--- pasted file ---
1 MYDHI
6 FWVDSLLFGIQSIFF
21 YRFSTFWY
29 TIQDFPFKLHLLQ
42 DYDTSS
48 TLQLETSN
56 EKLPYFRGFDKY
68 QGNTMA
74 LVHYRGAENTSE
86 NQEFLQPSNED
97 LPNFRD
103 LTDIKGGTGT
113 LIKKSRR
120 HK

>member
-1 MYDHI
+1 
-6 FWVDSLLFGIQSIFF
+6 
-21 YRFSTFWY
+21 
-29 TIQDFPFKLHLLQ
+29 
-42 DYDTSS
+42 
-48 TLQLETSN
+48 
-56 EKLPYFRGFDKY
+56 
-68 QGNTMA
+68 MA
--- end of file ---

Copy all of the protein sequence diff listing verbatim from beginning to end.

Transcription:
1 MYDHI
6 FWVDSLLFGIQSIFF
21 YRFSTFWY
29 TIQDFPFKLHLLQ
42 DYDTSS
48 TLQLETSN
56 EKLPYFRGFDKY
68 QGNTMA
74 LVHYRGAENTSE
86 NQEFLQPSNED
97 LPNFRD
103 LTDIKGGTGT
113 LIKKSRR
120 HK

>member
-1 MYDHI
+1 
-6 FWVDSLLFGIQSIFF
+6 
-21 YRFSTFWY
+21 
-29 TIQDFPFKLHLLQ
+29 
-42 DYDTSS
+42 
-48 TLQLETSN
+48 
-56 EKLPYFRGFDKY
+56 
-68 QGNTMA
+68 MA